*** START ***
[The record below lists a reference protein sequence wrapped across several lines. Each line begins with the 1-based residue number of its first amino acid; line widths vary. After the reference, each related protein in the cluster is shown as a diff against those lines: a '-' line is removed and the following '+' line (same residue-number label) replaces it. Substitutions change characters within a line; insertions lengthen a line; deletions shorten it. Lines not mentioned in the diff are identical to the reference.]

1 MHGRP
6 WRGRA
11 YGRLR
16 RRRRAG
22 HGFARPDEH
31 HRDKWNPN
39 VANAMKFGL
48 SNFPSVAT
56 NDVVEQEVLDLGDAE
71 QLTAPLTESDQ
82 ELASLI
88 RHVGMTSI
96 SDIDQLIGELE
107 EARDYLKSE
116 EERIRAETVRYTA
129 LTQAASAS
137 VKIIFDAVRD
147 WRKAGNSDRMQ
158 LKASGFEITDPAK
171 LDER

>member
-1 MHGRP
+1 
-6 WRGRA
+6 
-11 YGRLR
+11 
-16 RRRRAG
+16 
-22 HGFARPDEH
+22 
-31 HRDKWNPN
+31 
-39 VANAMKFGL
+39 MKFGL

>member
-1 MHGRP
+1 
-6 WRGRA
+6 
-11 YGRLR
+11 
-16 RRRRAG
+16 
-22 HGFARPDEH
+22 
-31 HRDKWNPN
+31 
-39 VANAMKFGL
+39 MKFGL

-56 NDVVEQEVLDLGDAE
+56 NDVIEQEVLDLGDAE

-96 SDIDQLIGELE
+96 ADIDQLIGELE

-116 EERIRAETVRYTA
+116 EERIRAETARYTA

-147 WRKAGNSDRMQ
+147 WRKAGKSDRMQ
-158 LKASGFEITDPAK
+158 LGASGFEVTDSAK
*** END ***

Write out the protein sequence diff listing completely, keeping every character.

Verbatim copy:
[The record below lists a reference protein sequence wrapped across several lines. Each line begins with the 1-based residue number of its first amino acid; line widths vary. After the reference, each related protein in the cluster is shown as a diff against those lines: a '-' line is removed and the following '+' line (same residue-number label) replaces it. Substitutions change characters within a line; insertions lengthen a line; deletions shorten it. Lines not mentioned in the diff are identical to the reference.]

1 MHGRP
6 WRGRA
11 YGRLR
16 RRRRAG
22 HGFARPDEH
31 HRDKWNPN
39 VANAMKFGL
48 SNFPSVAT
56 NDVVEQEVLDLGDAE
71 QLTAPLTESDQ
82 ELASLI
88 RHVGMTSI
96 SDIDQLIGELE
107 EARDYLKSE
116 EERIRAETVRYTA
129 LTQAASAS
137 VKIIFDAVRD
147 WRKAGNSDRMQ
158 LKASGFEITDPAK
171 LDER

>member
-1 MHGRP
+1 
-6 WRGRA
+6 
-11 YGRLR
+11 
-16 RRRRAG
+16 
-22 HGFARPDEH
+22 
-31 HRDKWNPN
+31 
-39 VANAMKFGL
+39 MKFGL

>member
-1 MHGRP
+1 
-6 WRGRA
+6 
-11 YGRLR
+11 
-16 RRRRAG
+16 
-22 HGFARPDEH
+22 
-31 HRDKWNPN
+31 
-39 VANAMKFGL
+39 MKFGL

-56 NDVVEQEVLDLGDAE
+56 NDVIEQEVLDLGDAE

-96 SDIDQLIGELE
+96 ADIDQLIGELE

-116 EERIRAETVRYTA
+116 EERIRAETARYTA

-147 WRKAGNSDRMQ
+147 WRKAGKSDRMQ
-158 LKASGFEITDPAK
+158 LGASGFEVTDSAK